Before jumping into our test suite I did want to check out the Lexar NM620 using CrystalDiskInfo. This was just to confirm that the drive was running at the correct transfer speed and to also document the firmware revision that I tested with which was the V1.8 revision.

image 7

To start my testing of the Lexar NM620 I wanted to take a look at its sequential performance. CrystalDiskMark is the go-to for that. Lexar has the NM620 listed as up to 3300 MB/s for its read speeds and in CrystalDiskMark 7 I saw 3223 MB/s which isn’t too far off at all. This put it right with the other PCIe Gen 3 drives like the MP400 and well ahead of the NM610 that I previously took a look at from Lexar. For the write performance, the NM620 came in lower at 2301 MB/s. This was an improvement compared to the NM610 and was also better than the other DRAMless SSDs in the test like the P2 and the MP400.



Also in CrystalDiskMark 7, I took a look at some of the IOPS performance of the NM620 when dealing with random data at a 4k size with a queue depth of 32 and 16 threads. The NM620 didn’t do too bad here, especially compared to the NM610 and a lot of the PCIe Gen 4 drives. But the P2 and P5 did both outperform it significantly here. The write IOPS were most of the reason the NM620 did well, for the readd IOPS it matched the NM610.


Next, I went with PCMark 10’s disk benchmark tests that use real-world situations like excel and word files to test the drive's performance. The NM620 outperformed the NM610, SN550, and the Crucial P2 in the data drive benchmark but fell behind the higher-end focused drives like the P5 and the VPR100. On the full system drive benchmark things flip around some with the NM620 staying closer to the higher end drives and outperforming PCIe Gen 4 drives like the Rocker Q4.


AS SSD’s standard benchmark is similar to CrystalDiskMark but I like to look at their file transfer test that times out how long it takes to transfer three different file types. Here a lower score is better and I stacked all three of the results to get an idea of which drives have the best overall performance. The Lexar NM620 struggled in the first test with the ISO file when compared next to the PCIe Gen 4 drives and the higher end PCIe Gen 3 drives but it was in line with the P2 and SN550. But the program files make up all of the difference with the NM620 being the fastest drive with that file type. Then on the game files, it was also near the quickest as well putting the overall combined result near the top competing with the higher-end drives like the WD Black and the P5.


Next in Passmark, I ran a few different benchmarks. I ran the Passmark Performance Test 9.0 disk mark which runs a few synthetic benchmarks to create a score. The NM620 is near the middle of the pack with the high-end PCIe 3 and 4 drives out ahead but being faster than other dramless drives like the MP400 and P2. Then I jumped into the advanced disk benchmark which has four default tests that look at enterprise situations. The web server tests had a similar result with the NM620 below the high end but above other dramless drives. But I was surprised to see with the workstation result being out ahead of the Gen 4 drives.



In Anvil’s Storage Utilities I went back to looking at random IOPS again. This time around with a queue depth of 16. The read IOPS were at 145037 which was right with the other dramless drives. The write IOPS were better at 263402 and this was a big jump over the NM610 but it isn’t as good as the MP400 and the P2 which are otherwise comparable drives.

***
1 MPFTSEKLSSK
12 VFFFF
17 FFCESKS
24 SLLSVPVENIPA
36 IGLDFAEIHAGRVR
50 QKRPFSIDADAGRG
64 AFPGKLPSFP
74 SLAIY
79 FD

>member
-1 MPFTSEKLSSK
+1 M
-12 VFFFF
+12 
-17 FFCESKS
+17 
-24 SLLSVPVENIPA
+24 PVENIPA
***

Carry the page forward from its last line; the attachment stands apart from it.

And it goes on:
For my last synthetic tests, I stayed with Anvil’s but this time I wanted to check out how the drive handles different queue depths. This looks a lot at the controller to see at what point it gets overloaded. Starting on the read tests the NM620 did well early on, outperforming most of the Gen 4 drives in the low queue depths and was way out ahead of the drives like the SN550 and P2. It even outperformed the high-end Gen 3 drives in this area as well. Going up through the queue depth it didn’t fall off like most of the other drives do at the top. The write performance of the NM620  was similar on the low end but was slower to ramp up until the last 64 queue depth test where it jumped up into the top group.



My favorite round of testing is our real-world tests. For this, I do file transfers in windows using three different file types. I transfer movies, pictures, and documents to the NM620 and then back to our test system and document the transfer speed. The movie files are large single files and are closest to the sequential tests, documents are on the other end of the spectrum with lots of small files that can overload things. Then the pictures sit in the middle. The NM620 didn’t do bad in all three of the tests really with the movie files transferring at an impressive 1.43 GB/s but they were slower going back to the test system by a good margin. Photos were 757 MB/s to the NM620 then 610 MB/s going back, this again was solid, especially for a PCIe Gen 3 drive. Then for the documents, you can see the slowdown but at 3.97 MB/s for the transfer to the drive and 3.27 MB/s going back the speed going to the drive was faster than the last few PCIe Gen 4 drives I have tested.

File Transfer Tests

Documents to NAS

Documents to PC

Pictures to NAS

Pictures to PC

Movies to NAS

Movies to PC


3.97 MB/s

3.27 MB/s

757 MB/s

610 MB/s

1.43 GB/s

866 MB/s

Before finishing up my testing I did want to at least take a peek at the Lexar NM620 with the thermal camera while the drive was under load. I had it doing a half-hour long linear read benchmark in AIDA64 and once things were warmed up I got a picture. You can see that all of the heat is concentrated in the controller itself. Everything else stayed cool and having the gap between the controller and the NAND helps here as well.

thermal 1


Log in to comment

We have 1410 guests and one member online